I posted a plain/herb āsh recipe last month. May I link this post to mine as a related article for more elaborate āsh? Excitedly looking forward to your next post! 😀 Fae,

    • Dear Fae joon, I was taking a much-needed break but I’m rested and back. Sure, of course, please do link, that’d be my pleasure. I’m going to check it out as well. Just so you know I perk up every time I see your cheery icon and truly thank you for your support. Means a lot. Till soon.

      • I just read your post and it’s so funny how we were saying the same thing but in different styles. I envy your concise style as I tend to ramble on and I also got a kick out of how we both wanted to talk about ashpaz and ashpazi. Anyway, I plan to edit this post for a few reasons and will link to your as well. It is a great post! By the way, how do you get that little circonflex on top of the a for “ash”? I need to do that as well.

      • Thank you and bless you for the little hat on top of A! I really needed that because spelling it as “ash” was driving me nutty! And if we ever contradict each other it’ll be : da’vah beineh olamah! ha ha! Off to finally edit the post and link to your post among other edits. Thank you Fae jooon!

      • oh wow, OK, will do, soon as I get a chance and then just like “Mission Impossible” I’ll burn both of our comments 😉

  6. This sounds like a great way to use some of the pomegranate syrup I bought a while back! BTW it shows how long you have lived here when you use references like Osh Kosh Bagosh and “Oh Ashley!” You are a true American girl now! 🙂 Your soup sounds divine, what a wonderful foodie party it must have been.

    • Hi Veronica! Oh yeah, I’ve been here for ages. I’m a hyphenated American baby! 🙂 The soup is good and the potluck spread was festive and awesome. So you can use your pomegranate syrup for this ash or just add a bit of it to a soup to give it a tangy flavor. There’s a rather elaborate but truly beloved khoresh made with walnuts and pomegrantes and pomegrante syrup that I hope to post around spring, so be on the lookout for that as well if you want to really give your pom syrup a good workout 😉

  7. Beautiful. I am trying to imagine how delicious this must be. Thank you so much for your recipes, they really help me feel less nervous about tackling Persian cuisine, which seems so complicated to me for some reason.

    • Hi Darya! I have been really happy to find your food blog – it’s beautiful and informative. Comme toi, J’ai découvert mon goût pour la cuisine sur le tard! Don’t be intimidated by the recipes for Persian food, it comes across as complicated, but once you get the hang of it and a feel for it, it is actually not hard. It can be labor-intensive but usually the recipes are quite forgiving. With the glaring exception of rice but … that’s a topic for another day. Thank you for visiting and bon chance with your adventures with cuisine a la Perse! -azita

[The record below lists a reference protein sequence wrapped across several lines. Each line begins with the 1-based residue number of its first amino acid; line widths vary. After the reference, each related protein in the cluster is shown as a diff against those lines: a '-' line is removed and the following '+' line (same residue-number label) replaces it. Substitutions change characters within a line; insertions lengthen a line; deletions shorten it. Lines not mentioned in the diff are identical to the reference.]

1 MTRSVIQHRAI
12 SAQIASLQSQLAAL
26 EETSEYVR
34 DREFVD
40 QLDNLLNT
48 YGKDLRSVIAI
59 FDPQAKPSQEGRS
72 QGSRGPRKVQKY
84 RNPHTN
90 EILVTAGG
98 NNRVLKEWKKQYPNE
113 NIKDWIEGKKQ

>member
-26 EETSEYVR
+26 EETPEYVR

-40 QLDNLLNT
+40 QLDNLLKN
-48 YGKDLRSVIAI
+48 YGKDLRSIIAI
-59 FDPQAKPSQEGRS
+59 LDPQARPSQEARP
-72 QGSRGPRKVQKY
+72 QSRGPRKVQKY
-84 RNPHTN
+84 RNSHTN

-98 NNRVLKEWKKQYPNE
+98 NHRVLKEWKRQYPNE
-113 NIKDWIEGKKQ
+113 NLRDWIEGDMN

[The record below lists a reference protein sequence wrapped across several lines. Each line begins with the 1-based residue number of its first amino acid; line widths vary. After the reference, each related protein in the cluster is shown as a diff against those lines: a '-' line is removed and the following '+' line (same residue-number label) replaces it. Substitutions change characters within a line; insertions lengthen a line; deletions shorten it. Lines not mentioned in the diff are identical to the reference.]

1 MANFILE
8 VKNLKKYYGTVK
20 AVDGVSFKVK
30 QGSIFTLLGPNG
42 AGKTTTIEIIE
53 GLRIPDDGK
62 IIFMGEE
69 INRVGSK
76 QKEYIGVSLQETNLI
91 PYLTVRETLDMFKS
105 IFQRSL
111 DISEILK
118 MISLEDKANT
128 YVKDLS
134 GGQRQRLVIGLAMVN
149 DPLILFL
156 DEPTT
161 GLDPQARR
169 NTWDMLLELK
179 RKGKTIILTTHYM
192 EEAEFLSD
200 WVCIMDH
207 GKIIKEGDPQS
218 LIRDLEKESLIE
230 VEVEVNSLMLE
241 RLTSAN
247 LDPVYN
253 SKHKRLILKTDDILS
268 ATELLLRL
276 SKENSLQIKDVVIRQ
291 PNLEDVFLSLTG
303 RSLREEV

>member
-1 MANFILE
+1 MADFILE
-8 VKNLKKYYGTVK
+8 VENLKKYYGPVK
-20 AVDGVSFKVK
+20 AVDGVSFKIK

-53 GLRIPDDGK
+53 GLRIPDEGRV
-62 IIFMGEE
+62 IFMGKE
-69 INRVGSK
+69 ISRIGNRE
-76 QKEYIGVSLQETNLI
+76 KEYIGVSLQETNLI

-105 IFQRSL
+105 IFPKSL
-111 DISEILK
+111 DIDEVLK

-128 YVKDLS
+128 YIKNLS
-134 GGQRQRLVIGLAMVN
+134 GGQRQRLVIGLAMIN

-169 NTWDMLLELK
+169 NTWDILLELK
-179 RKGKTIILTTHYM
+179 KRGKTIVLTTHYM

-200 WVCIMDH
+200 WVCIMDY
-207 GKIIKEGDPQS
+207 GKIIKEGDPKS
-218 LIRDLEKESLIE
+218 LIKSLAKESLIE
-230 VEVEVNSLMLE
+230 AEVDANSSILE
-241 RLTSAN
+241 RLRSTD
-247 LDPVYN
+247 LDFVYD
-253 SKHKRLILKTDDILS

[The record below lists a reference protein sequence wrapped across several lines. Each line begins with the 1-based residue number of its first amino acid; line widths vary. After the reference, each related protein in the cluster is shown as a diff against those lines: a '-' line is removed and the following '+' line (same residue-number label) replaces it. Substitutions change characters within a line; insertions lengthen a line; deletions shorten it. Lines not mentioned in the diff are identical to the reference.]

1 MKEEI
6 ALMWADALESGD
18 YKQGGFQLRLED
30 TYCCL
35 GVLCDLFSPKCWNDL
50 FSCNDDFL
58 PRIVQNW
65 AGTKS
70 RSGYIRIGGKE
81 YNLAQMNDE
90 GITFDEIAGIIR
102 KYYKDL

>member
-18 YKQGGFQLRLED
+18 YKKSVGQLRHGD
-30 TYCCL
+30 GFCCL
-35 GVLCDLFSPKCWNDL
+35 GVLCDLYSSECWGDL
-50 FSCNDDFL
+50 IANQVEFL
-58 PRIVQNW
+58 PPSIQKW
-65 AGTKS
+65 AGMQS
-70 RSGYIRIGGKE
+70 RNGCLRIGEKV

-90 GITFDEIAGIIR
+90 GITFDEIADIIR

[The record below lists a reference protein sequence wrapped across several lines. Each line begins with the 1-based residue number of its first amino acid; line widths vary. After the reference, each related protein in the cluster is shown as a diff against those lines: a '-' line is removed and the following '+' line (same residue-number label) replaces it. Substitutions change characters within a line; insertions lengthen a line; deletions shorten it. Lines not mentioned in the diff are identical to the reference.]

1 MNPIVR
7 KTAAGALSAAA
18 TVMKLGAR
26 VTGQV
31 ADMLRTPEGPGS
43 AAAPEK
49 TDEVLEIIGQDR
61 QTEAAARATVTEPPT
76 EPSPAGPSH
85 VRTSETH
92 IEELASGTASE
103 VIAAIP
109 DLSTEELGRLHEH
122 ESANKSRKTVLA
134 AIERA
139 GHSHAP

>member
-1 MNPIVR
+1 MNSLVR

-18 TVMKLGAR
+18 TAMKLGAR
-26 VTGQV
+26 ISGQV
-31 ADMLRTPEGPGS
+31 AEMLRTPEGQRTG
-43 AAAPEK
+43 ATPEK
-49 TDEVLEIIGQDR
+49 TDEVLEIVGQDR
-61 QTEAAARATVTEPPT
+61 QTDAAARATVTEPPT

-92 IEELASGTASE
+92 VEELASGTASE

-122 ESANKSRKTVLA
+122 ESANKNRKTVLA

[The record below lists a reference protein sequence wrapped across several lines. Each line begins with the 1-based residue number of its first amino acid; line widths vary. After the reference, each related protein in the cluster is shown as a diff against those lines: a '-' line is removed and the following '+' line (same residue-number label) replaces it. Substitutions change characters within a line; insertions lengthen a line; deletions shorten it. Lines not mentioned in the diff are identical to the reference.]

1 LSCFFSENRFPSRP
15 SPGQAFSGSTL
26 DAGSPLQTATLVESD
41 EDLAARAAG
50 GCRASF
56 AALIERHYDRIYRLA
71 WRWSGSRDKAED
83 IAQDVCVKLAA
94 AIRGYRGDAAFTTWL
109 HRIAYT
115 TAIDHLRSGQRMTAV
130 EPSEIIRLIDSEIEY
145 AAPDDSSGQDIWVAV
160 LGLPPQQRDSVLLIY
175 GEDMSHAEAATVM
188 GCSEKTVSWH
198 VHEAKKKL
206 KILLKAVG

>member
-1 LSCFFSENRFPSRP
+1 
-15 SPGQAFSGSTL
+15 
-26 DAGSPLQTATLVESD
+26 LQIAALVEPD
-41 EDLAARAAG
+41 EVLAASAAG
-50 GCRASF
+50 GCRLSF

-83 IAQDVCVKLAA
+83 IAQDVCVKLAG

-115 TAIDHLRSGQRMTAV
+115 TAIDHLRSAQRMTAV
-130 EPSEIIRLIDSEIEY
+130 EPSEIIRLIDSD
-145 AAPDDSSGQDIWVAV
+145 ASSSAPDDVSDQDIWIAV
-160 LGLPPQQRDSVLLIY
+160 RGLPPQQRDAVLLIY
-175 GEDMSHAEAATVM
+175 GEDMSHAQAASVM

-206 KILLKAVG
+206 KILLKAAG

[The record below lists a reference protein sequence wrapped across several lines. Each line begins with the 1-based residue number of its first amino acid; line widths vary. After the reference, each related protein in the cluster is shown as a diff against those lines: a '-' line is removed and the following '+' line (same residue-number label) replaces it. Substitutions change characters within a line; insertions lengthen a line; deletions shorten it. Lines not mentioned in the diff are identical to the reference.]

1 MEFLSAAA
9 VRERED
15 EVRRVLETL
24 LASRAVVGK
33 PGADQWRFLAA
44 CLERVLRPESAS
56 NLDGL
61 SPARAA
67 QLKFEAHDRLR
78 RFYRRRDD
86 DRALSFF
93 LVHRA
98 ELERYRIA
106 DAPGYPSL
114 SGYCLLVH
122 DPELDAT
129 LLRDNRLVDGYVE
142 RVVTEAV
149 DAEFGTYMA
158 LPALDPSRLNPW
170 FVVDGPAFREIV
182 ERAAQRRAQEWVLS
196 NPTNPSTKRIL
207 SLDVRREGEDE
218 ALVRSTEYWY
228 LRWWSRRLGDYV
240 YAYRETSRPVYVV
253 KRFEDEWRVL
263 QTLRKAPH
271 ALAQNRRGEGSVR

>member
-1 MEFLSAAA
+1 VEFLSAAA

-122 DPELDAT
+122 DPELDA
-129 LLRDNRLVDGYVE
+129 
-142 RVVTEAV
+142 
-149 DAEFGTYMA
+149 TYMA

• Merci pour ta réponse Azita ! Perhaps I shouldn’t have started with rice-making then… maybe that’s why I am scared of Persian cuisine. I’ll try again with easier things, such as soups and stews, perhaps I will be more successful.

      • Yes, try something like a kookoo to begin with – the process of which should be familiar to you per your experience with other cuisines – and it’s really only the flavor profile and some other details that set it apart. As for the rice, your comment is a good reminder for me to post a Rice 101 series that I’ve meant to write for a long time. But by all means: do go for it!

  8. A delicious recipe. I love the pomegranate. Your recipes are always exquisite! This inspires me to cook more with pomegranate.

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  11. Dear Azita, could you please write a post on Dolme in Bell Peppers? Here in UAE grape leave-wine “dolma” abound, but the bell pepper variety is rare.

    Also, thought you’d enjoy this blog & book: lucidfood.com
    As commented earlier, please do consider publishing!

    Thanks for all your creativity & dedication and congrats on turning 1!
    Eyd Milad Saaed! (Tavalod Mobarak!)

    • Hi! Very happy to hear from you again.

      Bell pepper dolmeh is a really good suggestion – I’m kind of in love with the colorful bounty of them right now and had been toying with the idea myself but your request just pushed it up my blog-recipe list. let me know if you have any other suggestions.

      Thank you for reccos of book and blog – will check them out. And maybe I’ll get my act together and find a literary agent.

      mersi barayeh tabrikeh tavalood 😉

      khosh bash and hope to see you around a lot around here

      ps I’m so curious about life in UAE – I spent several hours at the airport but have never been otherwise